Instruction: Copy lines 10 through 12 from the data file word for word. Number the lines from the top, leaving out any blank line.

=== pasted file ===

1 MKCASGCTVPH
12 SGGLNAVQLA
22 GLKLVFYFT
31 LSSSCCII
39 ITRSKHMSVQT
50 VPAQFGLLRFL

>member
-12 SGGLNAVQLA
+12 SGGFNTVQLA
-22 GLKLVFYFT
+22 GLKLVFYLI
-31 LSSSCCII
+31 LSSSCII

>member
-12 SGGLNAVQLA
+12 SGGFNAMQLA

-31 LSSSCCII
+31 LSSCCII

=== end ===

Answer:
-22 GLKLVFYFT
+22 GLKLVFYLI
-31 LSSSCCII